The world of eSports is quickly establishing itself as one of the world’s premiere and most popular professional sports. The likes of Counter-Strike: Global Offensive, League Of Legends, and growing popularity in the likes of Overwatch and Street Fighter V have helped propel the world’s best pro gamers into celebrity status, with audiences in the millions and revenue in the billions.
The only problem with eSports, however, is few if any pro gamers have media training. Many eSports players have quickly worked their way up the ranks without having ever been under the limelight. This has led to a plethora of cringe-worthy awkward moments, all caught on camera. It makes for great viewing, so let’s take a look at our favourites.
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Counterlogic Gaming gets the shutdown
There’s nothing worse than going in for the high-five or handshake, knowing the person sees it only to be left hanging. Peak awkwardness. Counterlogic Gaming, a California-based team covered across LoL, CS:GO, Overwatch, Super Smash Bros., and others, had their PTR embarrassingly turned down on a widely-watched broadcast. Get ready for the cringe, and the hilarity.
It’s tough to watch this Overwatch team
Team entrances are now a big thing in eSports, with event organisers and team management hoping to create more of a spectacle around matches. This has led to some US-like extravagance, whereby players are introduced one-by-one in a presentation similar to what we see at basketball games. The only problem is rarely do the players work themselves up enough to get the crowd going, and the end result makes for some of the most cringeworthy viewing imaginable.
Case in point: the player introductions for an Overwatch Asia-Pacific tournament. Just get a load of this.
The awkwardness of pro gamers is my spirit animal for 2017 pic.twitter.com/zLdvS70jSq
— Simon 🐺 (@SimonRoffe) January 2, 2017
Overwatch pro is too keen for a handshake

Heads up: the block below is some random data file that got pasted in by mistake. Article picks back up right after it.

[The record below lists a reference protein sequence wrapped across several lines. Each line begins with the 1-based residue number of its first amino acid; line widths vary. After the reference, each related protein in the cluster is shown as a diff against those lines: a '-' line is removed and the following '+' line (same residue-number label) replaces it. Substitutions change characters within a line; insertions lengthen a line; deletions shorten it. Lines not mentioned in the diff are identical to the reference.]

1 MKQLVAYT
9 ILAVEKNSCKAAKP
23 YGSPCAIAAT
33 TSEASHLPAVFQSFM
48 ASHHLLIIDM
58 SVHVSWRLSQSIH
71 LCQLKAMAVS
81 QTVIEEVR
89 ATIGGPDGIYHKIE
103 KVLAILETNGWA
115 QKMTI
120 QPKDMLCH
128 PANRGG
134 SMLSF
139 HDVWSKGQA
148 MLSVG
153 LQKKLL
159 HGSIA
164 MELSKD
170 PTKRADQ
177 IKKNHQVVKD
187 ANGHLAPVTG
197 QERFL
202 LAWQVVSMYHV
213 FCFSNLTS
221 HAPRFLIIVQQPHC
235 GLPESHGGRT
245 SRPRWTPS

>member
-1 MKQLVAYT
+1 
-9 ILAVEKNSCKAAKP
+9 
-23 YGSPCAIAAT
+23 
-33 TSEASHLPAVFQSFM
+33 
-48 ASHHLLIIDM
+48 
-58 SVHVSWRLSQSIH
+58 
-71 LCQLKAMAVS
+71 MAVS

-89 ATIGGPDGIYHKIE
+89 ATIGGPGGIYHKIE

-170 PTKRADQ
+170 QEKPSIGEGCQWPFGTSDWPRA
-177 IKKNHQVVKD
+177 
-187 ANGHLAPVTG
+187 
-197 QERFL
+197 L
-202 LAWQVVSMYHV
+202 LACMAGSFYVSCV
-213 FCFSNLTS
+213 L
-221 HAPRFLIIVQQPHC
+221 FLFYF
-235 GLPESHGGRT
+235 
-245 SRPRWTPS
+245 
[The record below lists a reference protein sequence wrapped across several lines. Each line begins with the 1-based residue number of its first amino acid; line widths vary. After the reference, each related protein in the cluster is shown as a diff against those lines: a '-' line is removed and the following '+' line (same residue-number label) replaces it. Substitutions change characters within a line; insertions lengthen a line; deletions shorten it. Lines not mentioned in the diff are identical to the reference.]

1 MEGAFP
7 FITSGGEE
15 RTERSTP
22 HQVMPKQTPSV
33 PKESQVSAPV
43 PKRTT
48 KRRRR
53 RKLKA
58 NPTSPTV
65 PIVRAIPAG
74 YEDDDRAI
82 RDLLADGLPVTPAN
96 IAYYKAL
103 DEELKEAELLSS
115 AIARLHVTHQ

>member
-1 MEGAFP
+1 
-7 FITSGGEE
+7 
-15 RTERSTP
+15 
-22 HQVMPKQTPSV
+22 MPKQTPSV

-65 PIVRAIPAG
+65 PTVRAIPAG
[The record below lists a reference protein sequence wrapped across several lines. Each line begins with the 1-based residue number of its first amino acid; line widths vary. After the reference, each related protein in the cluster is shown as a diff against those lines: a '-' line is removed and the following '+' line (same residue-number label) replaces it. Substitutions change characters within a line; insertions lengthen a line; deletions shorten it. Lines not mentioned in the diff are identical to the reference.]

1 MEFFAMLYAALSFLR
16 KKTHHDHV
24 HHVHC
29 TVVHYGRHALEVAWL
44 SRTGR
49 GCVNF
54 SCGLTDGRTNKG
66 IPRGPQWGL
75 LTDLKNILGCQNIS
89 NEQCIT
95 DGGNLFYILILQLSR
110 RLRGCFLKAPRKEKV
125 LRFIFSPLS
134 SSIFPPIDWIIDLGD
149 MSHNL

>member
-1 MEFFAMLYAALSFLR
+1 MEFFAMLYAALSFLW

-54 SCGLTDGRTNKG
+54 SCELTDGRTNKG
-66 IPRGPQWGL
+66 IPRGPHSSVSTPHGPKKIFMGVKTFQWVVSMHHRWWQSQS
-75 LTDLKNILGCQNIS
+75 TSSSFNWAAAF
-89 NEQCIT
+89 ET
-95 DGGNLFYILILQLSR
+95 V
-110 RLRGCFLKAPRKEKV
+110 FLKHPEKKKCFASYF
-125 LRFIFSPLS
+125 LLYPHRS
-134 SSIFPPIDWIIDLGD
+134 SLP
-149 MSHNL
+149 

Brandon “Seagull” Larned is an American Overwatch player currently playing for NRG eSports. Safe to say he’s one of the more enjoyable and skilled Overwatch players to come out of North America. He’s a popular Twitch streamer, and has a loyal following of Overwatch fans looking to improve their own skills. If you’re into Blizzard’s latest gem, Seagull is well worth checking out: his gameplay makes for some highly enjoyable viewing.
Unfortunately, his skills in front of the camera don’t match his Overwatch skills behind the camera. He’s a quirky, nice kind of guy … almost too nice and “normal” looking to be much of a marketable asset. No one cares much for that because he’s just awesome at Overwatch, but something tells me this awkward handshake moment might keep him away from cameras for a while.
IdrA’s reaction time is put to the test
Greg “IdrA” Fields started his pro gaming career as a professional StarCraft II and Brood War player, before retiring to focus on school. He eventually returned to the scene with former team Evil Geniuses to play Heroes Of The Storm.
Unfortunately for him, his time away from the scene didn’t bury one moment he would rather forget: this super cringey non-high five with a broadcaster. The other man in the video was telling a story and attempted a rhetorical high-five, but IdrA took it literally and wanted to return the love but was about 3 seconds late. That reaction time can’t be good in pro gaming.
Heroes Of The Worst Intro Ever
The Grand Finals for Heroes Of Newerth definitely deserve a better presentation than this. Aside from the fact the entire broadcast is in what appears to a sex dungeon without electricity, the player introductions are done in complete darkness with no fanfare and absolutely no excitement from the players being introduced. The music is loud, the lighting is fierce and edgy, but the players? They just want to get on with it!
The most complicated handshake ever
Something tells me a simple handshake shouldn’t be this difficult. Freddy “KRiMZ” Johansson, a Swedish professional Counter-Strike: Global Offensive player who is considered to be one of the most consistent on the scene, doesn’t appear to have as fast response reflexes in real life as he does in games. Yet another moment of pure awkwardness as the interviewer offers to shake hands, but KRiMZ doesn’t know how to respond. Hilarity ensues.
The champagne ceremony that wasn’t to be
Yun “TaeJa” Young Seo was a professional Terran player in StarCraft II from South Korea. While he’s since retired, the internet never forgets. While his best moments of a pro are well-documented, it may have been this awkward victory ceremony that propelled him into mainstream notoriety. A victory drink should never be this difficult.